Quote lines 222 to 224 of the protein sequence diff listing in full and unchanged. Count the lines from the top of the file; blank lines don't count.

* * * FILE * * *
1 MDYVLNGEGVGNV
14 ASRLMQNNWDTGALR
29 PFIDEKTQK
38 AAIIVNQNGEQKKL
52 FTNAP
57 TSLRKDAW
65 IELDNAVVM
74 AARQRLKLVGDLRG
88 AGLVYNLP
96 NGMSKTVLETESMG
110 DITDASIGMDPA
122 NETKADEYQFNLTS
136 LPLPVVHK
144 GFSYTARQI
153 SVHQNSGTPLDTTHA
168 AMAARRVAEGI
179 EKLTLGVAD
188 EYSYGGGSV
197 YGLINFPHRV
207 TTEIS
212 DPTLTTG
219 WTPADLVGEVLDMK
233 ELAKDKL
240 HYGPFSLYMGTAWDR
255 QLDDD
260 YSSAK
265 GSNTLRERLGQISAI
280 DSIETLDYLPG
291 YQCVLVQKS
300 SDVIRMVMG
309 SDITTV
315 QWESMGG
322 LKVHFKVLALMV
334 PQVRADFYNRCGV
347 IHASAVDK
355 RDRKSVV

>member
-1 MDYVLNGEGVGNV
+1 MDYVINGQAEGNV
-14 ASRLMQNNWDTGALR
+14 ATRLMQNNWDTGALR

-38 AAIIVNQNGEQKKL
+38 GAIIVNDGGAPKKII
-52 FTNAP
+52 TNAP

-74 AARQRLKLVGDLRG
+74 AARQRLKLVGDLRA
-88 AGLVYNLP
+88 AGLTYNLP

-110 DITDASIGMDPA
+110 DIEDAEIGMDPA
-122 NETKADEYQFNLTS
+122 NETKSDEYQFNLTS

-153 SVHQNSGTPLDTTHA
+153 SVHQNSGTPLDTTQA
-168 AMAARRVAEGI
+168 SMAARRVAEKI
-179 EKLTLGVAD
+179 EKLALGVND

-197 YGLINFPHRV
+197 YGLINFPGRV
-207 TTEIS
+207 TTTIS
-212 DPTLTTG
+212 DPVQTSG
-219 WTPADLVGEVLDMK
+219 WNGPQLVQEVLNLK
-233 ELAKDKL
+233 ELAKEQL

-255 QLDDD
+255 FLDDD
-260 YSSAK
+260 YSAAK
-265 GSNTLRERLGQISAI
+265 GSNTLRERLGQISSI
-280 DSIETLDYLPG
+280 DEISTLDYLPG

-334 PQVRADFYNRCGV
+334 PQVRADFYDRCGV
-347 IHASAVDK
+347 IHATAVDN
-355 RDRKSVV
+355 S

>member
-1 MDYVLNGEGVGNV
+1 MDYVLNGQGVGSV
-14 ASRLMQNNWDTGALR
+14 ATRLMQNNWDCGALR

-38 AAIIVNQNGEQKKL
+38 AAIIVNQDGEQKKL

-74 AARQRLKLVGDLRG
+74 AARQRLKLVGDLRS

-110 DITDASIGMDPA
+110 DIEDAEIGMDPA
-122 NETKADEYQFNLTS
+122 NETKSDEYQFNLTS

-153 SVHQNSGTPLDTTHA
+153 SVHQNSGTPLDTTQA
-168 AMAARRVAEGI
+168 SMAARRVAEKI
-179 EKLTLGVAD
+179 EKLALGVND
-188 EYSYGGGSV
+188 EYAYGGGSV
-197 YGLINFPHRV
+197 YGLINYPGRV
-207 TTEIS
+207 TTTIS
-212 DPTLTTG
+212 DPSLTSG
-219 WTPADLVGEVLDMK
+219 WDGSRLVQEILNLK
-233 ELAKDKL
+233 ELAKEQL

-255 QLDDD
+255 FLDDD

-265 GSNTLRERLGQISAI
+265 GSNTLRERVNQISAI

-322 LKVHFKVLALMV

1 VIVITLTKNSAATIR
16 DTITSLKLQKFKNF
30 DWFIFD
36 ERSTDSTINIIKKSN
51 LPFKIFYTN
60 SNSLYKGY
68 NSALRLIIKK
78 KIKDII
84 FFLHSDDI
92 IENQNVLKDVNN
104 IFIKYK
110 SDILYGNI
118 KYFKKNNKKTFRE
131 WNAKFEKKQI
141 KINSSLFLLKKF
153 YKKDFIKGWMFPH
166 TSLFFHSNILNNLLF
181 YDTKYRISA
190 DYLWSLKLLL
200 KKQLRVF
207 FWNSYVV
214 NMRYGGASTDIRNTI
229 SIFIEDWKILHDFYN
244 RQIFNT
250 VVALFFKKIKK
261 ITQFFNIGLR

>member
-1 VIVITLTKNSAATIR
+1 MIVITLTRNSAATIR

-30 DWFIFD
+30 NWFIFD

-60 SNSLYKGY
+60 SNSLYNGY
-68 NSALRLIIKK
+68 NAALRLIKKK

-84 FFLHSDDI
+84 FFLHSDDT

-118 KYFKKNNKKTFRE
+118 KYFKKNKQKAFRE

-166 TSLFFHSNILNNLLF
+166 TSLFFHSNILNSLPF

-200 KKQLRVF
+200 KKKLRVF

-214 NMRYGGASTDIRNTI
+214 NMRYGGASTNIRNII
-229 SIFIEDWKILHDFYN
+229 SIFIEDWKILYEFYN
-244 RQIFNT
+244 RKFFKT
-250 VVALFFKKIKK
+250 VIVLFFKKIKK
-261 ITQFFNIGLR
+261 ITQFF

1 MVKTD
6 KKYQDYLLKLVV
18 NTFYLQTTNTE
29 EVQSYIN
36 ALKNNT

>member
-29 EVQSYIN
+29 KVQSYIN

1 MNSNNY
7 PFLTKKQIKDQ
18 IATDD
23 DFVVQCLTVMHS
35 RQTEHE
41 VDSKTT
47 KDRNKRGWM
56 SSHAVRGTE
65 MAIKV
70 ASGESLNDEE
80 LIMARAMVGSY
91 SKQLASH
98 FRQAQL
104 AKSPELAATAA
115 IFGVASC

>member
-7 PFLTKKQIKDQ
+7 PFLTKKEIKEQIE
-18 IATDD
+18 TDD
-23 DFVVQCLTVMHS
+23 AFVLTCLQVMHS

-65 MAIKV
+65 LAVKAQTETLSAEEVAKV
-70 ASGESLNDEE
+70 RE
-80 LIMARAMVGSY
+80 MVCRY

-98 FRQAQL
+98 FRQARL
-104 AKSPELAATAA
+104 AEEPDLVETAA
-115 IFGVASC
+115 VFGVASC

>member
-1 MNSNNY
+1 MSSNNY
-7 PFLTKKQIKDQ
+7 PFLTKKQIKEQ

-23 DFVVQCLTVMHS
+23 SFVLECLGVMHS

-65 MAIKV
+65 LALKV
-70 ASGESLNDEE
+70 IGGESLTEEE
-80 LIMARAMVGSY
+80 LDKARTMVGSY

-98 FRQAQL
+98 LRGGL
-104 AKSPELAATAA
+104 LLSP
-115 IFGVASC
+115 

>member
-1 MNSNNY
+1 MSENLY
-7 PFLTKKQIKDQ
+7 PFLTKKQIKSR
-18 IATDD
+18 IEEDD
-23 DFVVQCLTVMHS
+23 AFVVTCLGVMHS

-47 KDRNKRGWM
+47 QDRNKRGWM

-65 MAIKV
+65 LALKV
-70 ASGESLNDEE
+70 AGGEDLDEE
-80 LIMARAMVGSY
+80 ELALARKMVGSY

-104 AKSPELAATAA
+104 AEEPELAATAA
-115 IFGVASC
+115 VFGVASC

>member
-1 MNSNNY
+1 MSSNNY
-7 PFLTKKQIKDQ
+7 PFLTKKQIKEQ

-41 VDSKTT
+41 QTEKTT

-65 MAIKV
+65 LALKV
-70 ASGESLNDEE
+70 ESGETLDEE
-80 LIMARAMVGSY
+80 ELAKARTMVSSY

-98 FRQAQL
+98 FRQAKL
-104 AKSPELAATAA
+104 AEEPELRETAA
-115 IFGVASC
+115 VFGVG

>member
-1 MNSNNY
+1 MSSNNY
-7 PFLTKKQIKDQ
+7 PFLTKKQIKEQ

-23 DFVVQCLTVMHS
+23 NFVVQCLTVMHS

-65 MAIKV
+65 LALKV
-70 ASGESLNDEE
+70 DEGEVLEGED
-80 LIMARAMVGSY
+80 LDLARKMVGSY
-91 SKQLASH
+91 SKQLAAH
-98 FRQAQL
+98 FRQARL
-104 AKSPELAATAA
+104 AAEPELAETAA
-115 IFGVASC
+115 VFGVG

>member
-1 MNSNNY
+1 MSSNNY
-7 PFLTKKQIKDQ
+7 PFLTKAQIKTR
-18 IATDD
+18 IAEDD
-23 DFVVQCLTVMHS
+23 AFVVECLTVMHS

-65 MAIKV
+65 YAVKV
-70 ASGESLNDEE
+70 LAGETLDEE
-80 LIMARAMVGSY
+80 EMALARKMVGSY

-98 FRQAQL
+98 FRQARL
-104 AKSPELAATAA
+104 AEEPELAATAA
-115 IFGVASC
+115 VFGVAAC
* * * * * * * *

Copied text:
-65 MAIKV
+65 LALKV
-70 ASGESLNDEE